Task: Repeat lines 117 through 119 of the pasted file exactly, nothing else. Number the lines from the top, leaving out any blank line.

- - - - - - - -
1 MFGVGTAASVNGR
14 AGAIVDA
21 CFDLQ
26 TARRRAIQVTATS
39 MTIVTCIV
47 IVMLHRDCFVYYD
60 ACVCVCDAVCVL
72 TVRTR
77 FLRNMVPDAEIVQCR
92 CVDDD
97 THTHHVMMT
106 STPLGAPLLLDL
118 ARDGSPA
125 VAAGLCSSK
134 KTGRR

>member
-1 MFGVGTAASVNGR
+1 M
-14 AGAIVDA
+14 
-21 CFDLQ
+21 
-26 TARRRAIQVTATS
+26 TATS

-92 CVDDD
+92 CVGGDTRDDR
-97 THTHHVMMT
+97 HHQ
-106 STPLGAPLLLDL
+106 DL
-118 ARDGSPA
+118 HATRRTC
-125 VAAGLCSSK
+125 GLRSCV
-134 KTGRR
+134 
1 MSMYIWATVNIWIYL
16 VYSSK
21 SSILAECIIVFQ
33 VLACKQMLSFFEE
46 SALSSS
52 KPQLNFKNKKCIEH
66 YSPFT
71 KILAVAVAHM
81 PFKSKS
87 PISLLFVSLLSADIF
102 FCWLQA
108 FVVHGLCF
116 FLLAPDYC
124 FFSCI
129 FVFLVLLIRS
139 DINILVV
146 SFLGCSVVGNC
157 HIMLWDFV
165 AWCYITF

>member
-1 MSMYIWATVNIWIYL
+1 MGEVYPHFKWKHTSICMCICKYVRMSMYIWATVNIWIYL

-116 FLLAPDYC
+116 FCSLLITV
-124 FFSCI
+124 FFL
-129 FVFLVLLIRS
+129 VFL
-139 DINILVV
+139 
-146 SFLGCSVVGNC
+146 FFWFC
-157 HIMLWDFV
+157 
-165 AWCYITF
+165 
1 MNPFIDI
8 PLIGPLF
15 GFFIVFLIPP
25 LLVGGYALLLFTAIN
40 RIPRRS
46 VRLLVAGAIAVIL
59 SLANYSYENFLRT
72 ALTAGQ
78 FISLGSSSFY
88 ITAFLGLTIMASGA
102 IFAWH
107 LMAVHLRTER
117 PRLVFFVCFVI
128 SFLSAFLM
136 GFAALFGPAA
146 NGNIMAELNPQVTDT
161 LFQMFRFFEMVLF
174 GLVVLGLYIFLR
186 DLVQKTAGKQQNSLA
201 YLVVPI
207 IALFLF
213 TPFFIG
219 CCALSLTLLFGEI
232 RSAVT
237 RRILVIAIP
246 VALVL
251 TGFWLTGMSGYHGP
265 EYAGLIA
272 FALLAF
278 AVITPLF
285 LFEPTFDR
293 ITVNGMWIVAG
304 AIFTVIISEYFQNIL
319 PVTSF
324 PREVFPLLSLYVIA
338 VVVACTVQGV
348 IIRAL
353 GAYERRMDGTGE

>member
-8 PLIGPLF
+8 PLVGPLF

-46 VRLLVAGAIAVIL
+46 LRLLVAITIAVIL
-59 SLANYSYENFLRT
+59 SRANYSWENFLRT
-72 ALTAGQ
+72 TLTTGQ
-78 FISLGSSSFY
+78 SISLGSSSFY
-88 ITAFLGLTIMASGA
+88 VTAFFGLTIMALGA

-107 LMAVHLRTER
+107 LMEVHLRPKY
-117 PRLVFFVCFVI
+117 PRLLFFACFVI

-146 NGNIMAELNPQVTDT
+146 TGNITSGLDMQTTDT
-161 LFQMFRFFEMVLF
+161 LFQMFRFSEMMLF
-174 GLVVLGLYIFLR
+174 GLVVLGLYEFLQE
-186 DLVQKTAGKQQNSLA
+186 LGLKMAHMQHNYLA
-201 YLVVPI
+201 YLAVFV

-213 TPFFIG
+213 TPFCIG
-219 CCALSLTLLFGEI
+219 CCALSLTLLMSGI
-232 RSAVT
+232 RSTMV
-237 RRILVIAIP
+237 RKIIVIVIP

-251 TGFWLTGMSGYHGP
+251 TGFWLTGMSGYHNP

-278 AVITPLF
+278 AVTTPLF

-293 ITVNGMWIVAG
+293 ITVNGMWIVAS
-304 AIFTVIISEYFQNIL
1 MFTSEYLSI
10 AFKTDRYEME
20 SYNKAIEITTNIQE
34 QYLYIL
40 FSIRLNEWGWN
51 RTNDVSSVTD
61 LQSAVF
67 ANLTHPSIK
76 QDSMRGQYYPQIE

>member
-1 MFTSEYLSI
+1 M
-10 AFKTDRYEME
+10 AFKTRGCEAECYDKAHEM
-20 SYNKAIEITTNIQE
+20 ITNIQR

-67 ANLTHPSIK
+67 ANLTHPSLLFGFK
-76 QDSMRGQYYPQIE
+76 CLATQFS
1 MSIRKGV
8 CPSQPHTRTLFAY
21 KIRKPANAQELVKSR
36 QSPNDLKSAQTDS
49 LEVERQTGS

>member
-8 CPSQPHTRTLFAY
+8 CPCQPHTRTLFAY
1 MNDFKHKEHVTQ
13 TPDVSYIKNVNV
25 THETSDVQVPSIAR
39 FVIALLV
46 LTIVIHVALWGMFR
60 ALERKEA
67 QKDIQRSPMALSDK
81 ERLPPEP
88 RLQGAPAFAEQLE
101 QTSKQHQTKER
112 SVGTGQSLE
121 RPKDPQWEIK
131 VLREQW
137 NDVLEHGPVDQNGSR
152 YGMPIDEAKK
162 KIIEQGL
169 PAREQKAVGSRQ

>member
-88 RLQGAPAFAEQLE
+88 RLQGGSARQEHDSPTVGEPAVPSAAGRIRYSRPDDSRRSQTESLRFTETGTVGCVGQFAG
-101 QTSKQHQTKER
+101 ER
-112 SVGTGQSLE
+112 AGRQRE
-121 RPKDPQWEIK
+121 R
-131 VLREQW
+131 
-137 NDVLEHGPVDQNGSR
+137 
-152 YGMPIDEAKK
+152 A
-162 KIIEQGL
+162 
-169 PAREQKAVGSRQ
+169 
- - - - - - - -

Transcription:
+59 SRANYSWENFLRT
-72 ALTAGQ
+72 TLTTGQ